Most of those struggles are probably because I put unwarranted credence on my feelings at any given prayer moment. If I don’t feel a tangible groaning, or a burning in my chest, or goosebumps on my neck, then my prayers must have been rendered ineffective. Right? If I voice my prayer simply and without a series of major spiritual manifestations then certainly my appeals never made it past the bedroom ceiling. Right?


I am submitting to the awful doctrine that unless my prayer experience “feels” right to me, then God is impotent to answer them. In a twisted way, that is putting emotional subjectivism on the throne and kicking a Sovereign King off of it.

On top of this, Matthew 6:8 raises a different objection in the conscientious Christian:

God already knows what we will ask, so why do we need to ask it?

This verse has helped reveal to me the nature of biblical prayer like no other. God doesn’t desire we put prayer time in a nice little “To do” box we smugly check off each day after 10 mins of mechanical meditation. The whole purpose of prayer to a “Father” is to establish and nurture a relationship. Contrary to popular religious opinion, prayer isn’t about getting things from God, prayer is about getting to know God who is a loving Father.

That was funny. Right as I was typing that last sentence in the previous paragraph my three-year old, Josiah, walked in the living room and exclaimed in his cheery tone “Good morning!” I greeted him back and reminded him to go to the bathroom. After he was done with his business he went in the kitchen. I saw him open the refrigerator door. After staring into it for a few moments he returned to the living room with a request:

“I need juice, daddy.”

Poor little guy couldn’t reach it.

“I got it, baby.”

Now I know my child needs breakfast every morning, and his mom and I ensure that he gets it. But I didn’t put the computer down, get up, and go fix his juice and cereal for him because he had to ask for it. I gladly made him his breakfast because he is my son. And because he is a little boy with short arms, his asking also showed he is completely dependent on his dad for such things.

Right after I handed Josiah his breakfast, another request came out of his tiny three-year old lips:

“Can you fix my Transmurner?” (that’s how he pronounces “Transformer”)

Last night, before he went to sleep Josiah requested his new Transformer toy be his bedmate. Before we agreed, we disassembled the accompanying sword and sharper edges of the toy so he wouldn’t hurt himself. Of course that is semi traumatic for a three-year old, but after assuring him that is how Transformers go night night and I would fix it in the morning he was okay. Even though it was a trivial request compared to breakfast, it was a big deal to my son.

And it was my delight to fix his transformer for him. Not because he asked, but because he is my son. I also had promised it to him. And if I didn’t keep that promise I would be jeopardizing the trust within our father-son relationship.

I think the point is clear. In prayer, God does not want to be known as a genie in a bottle or a sugar daddy. In prayer, God wants us to display how utterly dependent we are on His gracious Fatherly hand. We are the beneficiary, He is the Benefactor. This prayer life all centers around the pure delight of relationship, not trumped-up feelings or requests for coats and boats. On top of all this, the Father has promised He would answer the prayers of His dear children, and He signed that promise in the righteous blood of His only precious Son.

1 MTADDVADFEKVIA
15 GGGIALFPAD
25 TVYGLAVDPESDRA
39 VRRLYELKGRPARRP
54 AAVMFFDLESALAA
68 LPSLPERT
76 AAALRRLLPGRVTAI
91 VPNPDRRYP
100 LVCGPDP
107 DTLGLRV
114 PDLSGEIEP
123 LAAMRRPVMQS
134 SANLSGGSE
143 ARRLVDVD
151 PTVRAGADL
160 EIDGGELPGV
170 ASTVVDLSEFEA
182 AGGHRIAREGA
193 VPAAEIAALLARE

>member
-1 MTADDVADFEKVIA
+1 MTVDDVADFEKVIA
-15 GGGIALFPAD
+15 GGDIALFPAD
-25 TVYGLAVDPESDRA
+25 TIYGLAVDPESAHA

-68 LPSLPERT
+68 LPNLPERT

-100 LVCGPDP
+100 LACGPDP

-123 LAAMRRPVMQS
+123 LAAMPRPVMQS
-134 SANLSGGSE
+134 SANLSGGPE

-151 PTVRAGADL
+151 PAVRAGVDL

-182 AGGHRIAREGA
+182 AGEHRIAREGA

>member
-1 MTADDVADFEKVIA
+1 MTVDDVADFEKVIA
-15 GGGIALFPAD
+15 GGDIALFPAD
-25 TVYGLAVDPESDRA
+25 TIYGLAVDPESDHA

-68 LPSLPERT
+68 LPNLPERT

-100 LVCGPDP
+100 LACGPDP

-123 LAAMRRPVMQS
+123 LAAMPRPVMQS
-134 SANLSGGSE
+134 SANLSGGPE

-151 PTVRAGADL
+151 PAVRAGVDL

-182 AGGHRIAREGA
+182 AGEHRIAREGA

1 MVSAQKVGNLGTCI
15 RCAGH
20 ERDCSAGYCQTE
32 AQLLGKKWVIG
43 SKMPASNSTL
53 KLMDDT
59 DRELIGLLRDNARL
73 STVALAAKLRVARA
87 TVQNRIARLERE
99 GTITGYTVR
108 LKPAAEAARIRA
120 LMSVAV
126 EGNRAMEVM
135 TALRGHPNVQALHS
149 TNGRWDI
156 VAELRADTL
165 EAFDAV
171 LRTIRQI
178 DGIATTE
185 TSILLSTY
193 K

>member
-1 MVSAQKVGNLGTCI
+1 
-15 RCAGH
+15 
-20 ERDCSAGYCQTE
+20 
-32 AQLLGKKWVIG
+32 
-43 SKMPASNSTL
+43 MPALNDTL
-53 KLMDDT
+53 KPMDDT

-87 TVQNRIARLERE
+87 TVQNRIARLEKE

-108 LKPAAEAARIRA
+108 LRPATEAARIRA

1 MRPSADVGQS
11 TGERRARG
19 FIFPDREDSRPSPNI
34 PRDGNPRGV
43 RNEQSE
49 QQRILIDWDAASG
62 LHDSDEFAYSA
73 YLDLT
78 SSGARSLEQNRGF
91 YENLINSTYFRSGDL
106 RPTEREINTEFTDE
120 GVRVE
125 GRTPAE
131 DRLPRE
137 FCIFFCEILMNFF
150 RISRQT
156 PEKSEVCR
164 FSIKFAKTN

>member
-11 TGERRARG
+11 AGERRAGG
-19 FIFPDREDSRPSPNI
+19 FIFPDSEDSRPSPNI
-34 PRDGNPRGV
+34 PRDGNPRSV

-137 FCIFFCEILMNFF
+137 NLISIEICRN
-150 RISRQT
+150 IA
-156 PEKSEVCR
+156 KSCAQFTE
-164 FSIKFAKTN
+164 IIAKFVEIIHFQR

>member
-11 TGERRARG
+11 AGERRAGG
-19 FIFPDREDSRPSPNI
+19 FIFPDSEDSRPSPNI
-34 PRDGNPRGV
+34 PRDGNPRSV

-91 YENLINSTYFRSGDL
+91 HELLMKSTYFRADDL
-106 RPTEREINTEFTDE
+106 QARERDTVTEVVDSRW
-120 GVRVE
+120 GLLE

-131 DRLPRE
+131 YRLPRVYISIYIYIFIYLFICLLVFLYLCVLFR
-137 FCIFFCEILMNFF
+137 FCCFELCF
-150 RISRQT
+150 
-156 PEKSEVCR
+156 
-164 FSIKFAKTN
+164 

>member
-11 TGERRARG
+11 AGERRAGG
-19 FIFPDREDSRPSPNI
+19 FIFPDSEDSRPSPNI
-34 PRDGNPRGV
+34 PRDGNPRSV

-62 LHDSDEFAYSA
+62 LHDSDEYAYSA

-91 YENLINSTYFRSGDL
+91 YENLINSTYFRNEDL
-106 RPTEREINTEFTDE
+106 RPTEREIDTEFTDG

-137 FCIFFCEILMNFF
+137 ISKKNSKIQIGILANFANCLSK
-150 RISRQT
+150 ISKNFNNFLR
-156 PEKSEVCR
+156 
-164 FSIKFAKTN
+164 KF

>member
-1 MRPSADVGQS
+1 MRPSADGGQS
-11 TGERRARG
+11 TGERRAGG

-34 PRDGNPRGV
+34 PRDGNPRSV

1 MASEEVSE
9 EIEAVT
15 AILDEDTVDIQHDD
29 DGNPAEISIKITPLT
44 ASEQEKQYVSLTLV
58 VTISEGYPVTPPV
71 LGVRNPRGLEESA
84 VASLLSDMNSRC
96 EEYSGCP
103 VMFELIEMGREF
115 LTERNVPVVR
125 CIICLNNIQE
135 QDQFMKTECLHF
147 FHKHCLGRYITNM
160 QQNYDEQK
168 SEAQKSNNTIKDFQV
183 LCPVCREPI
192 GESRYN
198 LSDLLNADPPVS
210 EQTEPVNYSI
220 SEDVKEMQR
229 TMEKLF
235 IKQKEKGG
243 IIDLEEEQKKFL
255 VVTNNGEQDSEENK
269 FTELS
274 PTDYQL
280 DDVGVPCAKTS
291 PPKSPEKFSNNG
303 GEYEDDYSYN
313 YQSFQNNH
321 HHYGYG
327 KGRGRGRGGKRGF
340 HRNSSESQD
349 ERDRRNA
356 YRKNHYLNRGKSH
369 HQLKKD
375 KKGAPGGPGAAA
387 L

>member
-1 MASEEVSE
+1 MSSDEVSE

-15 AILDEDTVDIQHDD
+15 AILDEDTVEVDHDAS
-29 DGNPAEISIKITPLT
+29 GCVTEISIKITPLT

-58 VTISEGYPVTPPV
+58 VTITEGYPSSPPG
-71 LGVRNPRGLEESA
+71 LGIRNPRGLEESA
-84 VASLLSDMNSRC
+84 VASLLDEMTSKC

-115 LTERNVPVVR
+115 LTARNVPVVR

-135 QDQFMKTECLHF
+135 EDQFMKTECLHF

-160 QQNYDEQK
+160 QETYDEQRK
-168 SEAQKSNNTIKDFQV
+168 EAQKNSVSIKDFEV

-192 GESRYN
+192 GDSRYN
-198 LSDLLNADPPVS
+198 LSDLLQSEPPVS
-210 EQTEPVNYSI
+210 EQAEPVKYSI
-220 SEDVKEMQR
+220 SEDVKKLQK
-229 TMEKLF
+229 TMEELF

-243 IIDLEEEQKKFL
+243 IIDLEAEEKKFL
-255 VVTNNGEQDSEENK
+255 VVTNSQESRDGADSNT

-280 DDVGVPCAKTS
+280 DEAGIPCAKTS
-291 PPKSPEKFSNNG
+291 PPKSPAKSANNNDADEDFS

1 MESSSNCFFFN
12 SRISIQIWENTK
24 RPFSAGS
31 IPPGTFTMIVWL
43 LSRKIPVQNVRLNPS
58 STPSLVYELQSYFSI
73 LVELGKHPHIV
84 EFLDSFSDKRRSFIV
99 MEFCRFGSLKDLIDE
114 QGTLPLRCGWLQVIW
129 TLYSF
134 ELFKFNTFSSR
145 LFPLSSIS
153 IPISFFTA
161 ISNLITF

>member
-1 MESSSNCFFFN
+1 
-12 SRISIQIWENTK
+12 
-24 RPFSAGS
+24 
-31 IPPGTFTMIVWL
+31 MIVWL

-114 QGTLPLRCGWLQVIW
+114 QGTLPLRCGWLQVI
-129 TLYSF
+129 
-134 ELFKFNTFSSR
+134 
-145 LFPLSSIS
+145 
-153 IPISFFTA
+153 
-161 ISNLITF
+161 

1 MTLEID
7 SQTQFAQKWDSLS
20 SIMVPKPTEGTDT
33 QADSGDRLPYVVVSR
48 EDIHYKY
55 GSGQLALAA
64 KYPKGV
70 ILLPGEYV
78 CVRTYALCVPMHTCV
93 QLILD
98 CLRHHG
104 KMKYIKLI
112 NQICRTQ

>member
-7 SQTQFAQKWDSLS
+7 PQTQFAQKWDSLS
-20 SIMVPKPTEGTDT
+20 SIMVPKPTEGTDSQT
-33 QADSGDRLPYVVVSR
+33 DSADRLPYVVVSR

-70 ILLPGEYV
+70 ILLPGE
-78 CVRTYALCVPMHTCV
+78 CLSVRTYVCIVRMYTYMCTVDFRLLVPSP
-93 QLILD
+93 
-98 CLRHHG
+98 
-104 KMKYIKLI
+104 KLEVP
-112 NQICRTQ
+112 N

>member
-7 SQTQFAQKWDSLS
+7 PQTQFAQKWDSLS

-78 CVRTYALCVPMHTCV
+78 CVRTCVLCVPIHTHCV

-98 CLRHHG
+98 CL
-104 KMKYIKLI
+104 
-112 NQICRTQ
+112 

In Christ alone we are accepted, adored, and made precious sons and daughters of God.

And this Son says to His brethren:

“Whatever you ask in my name I will do it, so that the Son may bring glory to the Father.” (John 14:13)

Pray away. He is not a begrudging taskmaster, but a joyful loving Father who grants requests on the basis of relationship not rule-keeping.

Sons and daughters don’t have to struggle to be sons and daughters.

Don’t do.

Simply be.

Bryan Daniels

One Year Ago Today….Happy Birthday, Gideon

One year ago today

A mighty warrior born

With eyes wide open

And flame on his head

the hope of enemies torn

One year ago today

the fruit of covenant born

A king at his side

A gavel in hand

Old wisdom battled and worn

One year ago today

A blessed baby born

I beamed all the day

She laughed til she cried

Deep blue stones calm as the morn

One year ago today my second son, Gideon Bryce Daniels, was born. My wife and I are so blessed to have two healthy beautiful boys and a wealth of extended family around us. When I say “wealth” I mean it in the better sense: We are very “wealthy” people. And trust me, it has nothing to do with my teacher pay (Rick Scott will make certain of that). It has everything to do with the abundance of God’s gracious blessings to our family.

If some of the imagery in the little poem above is not registering for you, this article may help. It’s a post I wrote about “Naming A Child” that explains the reasons we chose “Josiah” and “Gideon” as our sons’ names.

God bless you and keep you this Lord’s Day,

Bryan Daniels